I am writing this letter in response to Castle Dale City's proposed clean up ordinances. As well pointed out in The Emery County Progress, Castle Dale City leaders are proposing a city clean up ordinance.
Though I have not received any notification from the city demanding directly that I clean up my property, I still feel it is my duty as a patriotic American to speak out against this extreme proposed loss of freedom for the people of Castle Dale
Growing up in Utah and working for old hard working Mormon farmers, I was always impressed with their thrift and determination to never throw things away, especially things of a mechanical nature. They clearly understood the concept of using things up and not throwing something away just because you didn't use it yesterday.
It is sad to see the attitude of some in our 'throw away society' today, who are not content with throwing everything away themselves but also are intent on forcing everyone else to do the same. I suppose it goes along with those in society that have never faced a real time of need and do not understand how easily all of their convenient 'buy a new one' lifestyle could come to an end.
What is the most troubling to me is the fact that many I have talked to do not seem to even understand what property rights are and how deeply the Founding Fathers of America felt about and fought for property rights. I would like to take a few lines here and answer some common misconceptions about property rights using the Founding Fathers own rebuttals. A few quotes from the many.
An overriding respect for the sanctity of the ownership and personal use of private property, free from restrictive and invasive regulatory regulations, is firmly embedded in American colonial law, common law, and constitutional law:
To the demand that we need to be forced to clean up our properties for the common good, Alexander Hamilton, declared: "Let us therefore lay down a certain maxim: that whenever the public good happens to be the matter in question, it is not for the advantage of the public to deprive an individual of his property - or even to retrench the least part of it by a law or a political regulation."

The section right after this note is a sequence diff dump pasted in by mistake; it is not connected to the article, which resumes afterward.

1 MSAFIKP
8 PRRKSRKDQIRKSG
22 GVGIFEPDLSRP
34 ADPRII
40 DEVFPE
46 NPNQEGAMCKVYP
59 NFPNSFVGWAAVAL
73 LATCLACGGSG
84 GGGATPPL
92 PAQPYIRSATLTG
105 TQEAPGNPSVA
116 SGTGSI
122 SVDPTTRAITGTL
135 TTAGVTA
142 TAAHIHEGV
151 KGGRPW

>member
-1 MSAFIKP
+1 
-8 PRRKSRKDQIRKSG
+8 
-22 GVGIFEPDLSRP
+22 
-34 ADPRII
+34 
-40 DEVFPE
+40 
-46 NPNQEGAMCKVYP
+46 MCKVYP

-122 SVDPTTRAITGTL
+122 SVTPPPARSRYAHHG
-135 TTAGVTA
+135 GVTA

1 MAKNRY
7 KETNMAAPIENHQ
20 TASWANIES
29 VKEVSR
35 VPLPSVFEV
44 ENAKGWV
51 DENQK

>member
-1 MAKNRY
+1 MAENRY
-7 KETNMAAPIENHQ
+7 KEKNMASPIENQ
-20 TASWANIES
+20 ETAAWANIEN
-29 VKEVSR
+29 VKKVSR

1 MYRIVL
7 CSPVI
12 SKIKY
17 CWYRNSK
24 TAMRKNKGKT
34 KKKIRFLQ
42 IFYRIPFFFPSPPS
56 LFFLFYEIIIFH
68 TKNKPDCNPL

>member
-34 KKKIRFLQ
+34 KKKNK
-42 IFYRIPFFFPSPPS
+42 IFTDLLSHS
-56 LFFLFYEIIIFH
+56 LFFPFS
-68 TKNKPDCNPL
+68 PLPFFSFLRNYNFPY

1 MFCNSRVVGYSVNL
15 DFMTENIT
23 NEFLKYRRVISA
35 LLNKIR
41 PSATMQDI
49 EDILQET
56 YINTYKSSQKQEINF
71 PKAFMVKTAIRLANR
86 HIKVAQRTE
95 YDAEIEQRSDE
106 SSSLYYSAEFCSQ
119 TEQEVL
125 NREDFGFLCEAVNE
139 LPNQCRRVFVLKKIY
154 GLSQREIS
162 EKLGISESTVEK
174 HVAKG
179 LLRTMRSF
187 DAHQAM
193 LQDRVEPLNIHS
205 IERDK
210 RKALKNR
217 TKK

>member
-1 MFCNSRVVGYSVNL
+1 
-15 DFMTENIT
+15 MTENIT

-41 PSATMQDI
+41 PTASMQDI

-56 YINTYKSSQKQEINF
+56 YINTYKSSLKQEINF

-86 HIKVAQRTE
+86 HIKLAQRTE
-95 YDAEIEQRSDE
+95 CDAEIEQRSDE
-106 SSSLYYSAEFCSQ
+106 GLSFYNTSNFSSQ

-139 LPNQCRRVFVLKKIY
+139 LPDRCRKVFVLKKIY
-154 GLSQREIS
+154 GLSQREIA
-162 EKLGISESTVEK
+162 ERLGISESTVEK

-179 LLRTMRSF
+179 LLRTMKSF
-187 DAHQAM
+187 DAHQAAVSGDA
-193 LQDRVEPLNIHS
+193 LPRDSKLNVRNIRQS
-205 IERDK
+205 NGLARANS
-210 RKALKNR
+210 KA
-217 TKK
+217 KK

William Blackstone, whose legal writings were considered as the final authority in American courts for a century-and-a-half after the adoption of the U. S. Constitution, declared: "So great moreover is the regard of the law for private property that it will not authorize the least violation of it - no, not even for the general good of the whole community."
To the demand that we need forced government control over our properties, John Locke, whose writings had direct impact in the framing both of the Declaration of Independence and the U. S. Constitution, succinctly declared that "the preservation of property [is] the reason for which men enter into society" and that "government . . . can never have a power to take to themselves the whole or any part of the subject's property without their own consent, for this would be in effect to leave them no property at all."
John Jay, original Chief Justice of the U. S. Supreme Court and an author of the Federalist Papers declared that "It is the undoubted right and unalienable privilege of a [citizen] not to be divested or interrupted in the innocent use of private property. This is the Cornerstone of every free Constitution."
To those who demand that we do not need freedom on our private property, John Adams (signer of the Declaration and framer of the Bill of Rights) and William Paterson (signer of the Constitution and Justice placed on the U. S. Supreme Court by President George Washington) declared: "All men are born free and equal, and have certain natural, essential, and unalienable rights, among which may be reckoned the right of . . . acquiring, possessing, and protecting property"
James Madison declared that "Government is instituted to protect property. . . This being the end of government, that alone is a just government which impartially secures to every man whatever is his own. . . That is not a just government, nor is property secure under it, where arbitrary restrictions deny to part of its citizens that free use of their [own] property."
John Dickinson, a signer of the Constitution, declared: "Let these truths be indelibly impressed on our minds: (1) that we cannot be happy without being free; (2) that we cannot be free without being secure in our property; (3) that we cannot be secure in our property if without our consent others may as by right take it away." So strongly and clearly the Founders defended private property rights.
No one should mistake this letter as my endorsement of trash blowing everywhere and streets full of trash without restraint as some false rumors have it. I support common littering laws and don't want my trash going onto city property or my neighbors property. My purpose in writing is to inform the people of what precious rights are being taken away from us and why those who seek to take these rights away from us no longer deserve our trust, support or votes.